NATION IN BRIEF

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Wednesday, September 27, 2006

Calif. Erred During Execution

SAN JOSE -- A California official said Tuesday that state prison guards had bungled last year's execution of former gang leader Stanley Tookie Williams.

Dane Gillette, California's senior assistant attorney general, said guards did not connect a backup intravenous line to the left arm of Williams, a condemned killer and former Crips gang leader from Los Angeles who garnered global publicity after writing anti-gang books.

The backup assures the continuous flow of chemicals that anesthetize, paralyze and then kill.

Gillette testified at the start of a four-day federal court hearing into whether lethal injection, the procedure used for executions in 37 U.S. states, causes undue suffering.

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· MORGANTOWN, W.Va. -- Two miners whose jobs included watching for safety hazards inside the Sago Mine before the deadly explosion in January have committed suicide in the past month. Neither man had been blamed for the disaster that killed 12 of their comrades, and neither one's family has definitively linked the suicides to the accident. Those who knew the men say the disaster haunted them.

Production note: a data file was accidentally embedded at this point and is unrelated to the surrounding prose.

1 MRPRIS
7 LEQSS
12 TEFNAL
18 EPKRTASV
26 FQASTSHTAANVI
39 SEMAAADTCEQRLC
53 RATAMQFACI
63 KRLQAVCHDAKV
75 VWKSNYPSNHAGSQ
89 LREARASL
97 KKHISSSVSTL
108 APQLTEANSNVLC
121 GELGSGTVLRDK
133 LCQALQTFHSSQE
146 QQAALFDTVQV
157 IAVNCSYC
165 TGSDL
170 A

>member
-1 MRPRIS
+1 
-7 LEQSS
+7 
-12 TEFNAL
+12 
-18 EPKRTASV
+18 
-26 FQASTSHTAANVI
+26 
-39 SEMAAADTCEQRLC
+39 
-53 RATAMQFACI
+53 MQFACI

· LOUISVILLE -- A federal judge temporarily suspended Kentucky's law forbidding protests within 300 feet of military funerals and memorial services. U.S. District Judge Karen K. Caldwell said Tuesday that the law, prohibiting nearly all protests at military services, wakes and funerals, goes too far in limiting free speech.

· CONCORD, N.H. -- A top aide to Rep. Charles Bass (R-N.H.) resigned after disclosures that he posed as a supporter of Bass's opponent, Democrat Paul Hodes, in blog messages intended to convince people that Hodes was not competitive. Operators of two liberal blogs traced the postings to the House of Representatives' computer server. Bass's office traced the messages to his policy director, Tad Furtado, and Furtado resigned.

· COLUMBUS, Ga. -- Police have arrested three women who are accused of forcing a pregnant 16-year-old to drink turpentine in an attempt to cause an abortion. Investigators have not determined whether the turpentine has had any toxic effects on the teenager, who is three months pregnant, or on the fetus.

-- From News Services


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